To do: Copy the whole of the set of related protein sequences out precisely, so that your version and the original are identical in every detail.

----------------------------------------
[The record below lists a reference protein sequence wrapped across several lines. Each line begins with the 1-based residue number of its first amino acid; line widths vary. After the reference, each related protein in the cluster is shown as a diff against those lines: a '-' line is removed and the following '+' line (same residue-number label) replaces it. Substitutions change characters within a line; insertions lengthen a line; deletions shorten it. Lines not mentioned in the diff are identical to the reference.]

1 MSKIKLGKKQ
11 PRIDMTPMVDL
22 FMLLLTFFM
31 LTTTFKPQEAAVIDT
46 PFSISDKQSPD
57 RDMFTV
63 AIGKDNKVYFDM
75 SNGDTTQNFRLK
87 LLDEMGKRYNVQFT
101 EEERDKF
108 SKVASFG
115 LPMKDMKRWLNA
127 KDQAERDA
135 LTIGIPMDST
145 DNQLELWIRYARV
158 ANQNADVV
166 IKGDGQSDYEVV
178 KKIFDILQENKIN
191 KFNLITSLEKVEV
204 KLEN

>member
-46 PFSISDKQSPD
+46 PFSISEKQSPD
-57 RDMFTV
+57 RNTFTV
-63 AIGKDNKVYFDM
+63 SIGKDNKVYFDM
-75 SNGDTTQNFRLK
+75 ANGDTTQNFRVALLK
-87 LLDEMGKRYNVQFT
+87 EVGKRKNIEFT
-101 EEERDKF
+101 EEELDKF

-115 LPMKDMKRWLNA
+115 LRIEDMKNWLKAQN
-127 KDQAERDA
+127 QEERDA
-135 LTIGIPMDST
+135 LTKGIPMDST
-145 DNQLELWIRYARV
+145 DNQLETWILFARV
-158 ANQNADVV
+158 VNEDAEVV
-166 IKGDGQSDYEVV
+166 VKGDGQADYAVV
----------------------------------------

[The record below lists a reference protein sequence wrapped across several lines. Each line begins with the 1-based residue number of its first amino acid; line widths vary. After the reference, each related protein in the cluster is shown as a diff against those lines: a '-' line is removed and the following '+' line (same residue-number label) replaces it. Substitutions change characters within a line; insertions lengthen a line; deletions shorten it. Lines not mentioned in the diff are identical to the reference.]

1 MSKIKLGKKQ
11 PRIDMTPMVDL
22 FMLLLTFFM
31 LTTTFKPQEAAVIDT
46 PFSISDKQSPD
57 RDMFTV
63 AIGKDNKVYFDM
75 SNGDTTQNFRLK
87 LLDEMGKRYNVQFT
101 EEERDKF
108 SKVASFG
115 LPMKDMKRWLNA
127 KDQAERDA
135 LTIGIPMDST
145 DNQLELWIRYARV
158 ANQNADVV
166 IKGDGQSDYEVV
178 KKIFDILQENKIN
191 KFNLITSLEKVEV
204 KLEN

>member
-46 PFSISDKQSPD
+46 PFSISEKQSPD
-57 RDMFTV
+57 RNTFTV
-63 AIGKDNKVYFDM
+63 SIGKDNKVYFDM
-75 SNGDTTQNFRLK
+75 ANGDTTQNFRVALLK
-87 LLDEMGKRYNVQFT
+87 EVGKRKNIEFT
-101 EEERDKF
+101 EEELDKF

-115 LPMKDMKRWLNA
+115 LRIEDMKNWLKAQN
-127 KDQAERDA
+127 QEERDA
-135 LTIGIPMDST
+135 LTKGIPMDST
-145 DNQLELWIRYARV
+145 DNQLETWILFARV
-158 ANQNADVV
+158 VNEDAEVV
-166 IKGDGQSDYEVV
+166 VKGDGQADYAVV